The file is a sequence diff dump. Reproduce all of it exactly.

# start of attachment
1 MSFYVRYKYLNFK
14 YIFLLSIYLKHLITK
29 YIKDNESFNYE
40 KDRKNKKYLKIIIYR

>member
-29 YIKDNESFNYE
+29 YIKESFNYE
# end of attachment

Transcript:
1 MSFYVRYKYLNFK
14 YIFLLSIYLKHLITK
29 YIKDNESFNYE
40 KDRKNKKYLKIIIYR

>member
-29 YIKDNESFNYE
+29 YIKESFNYE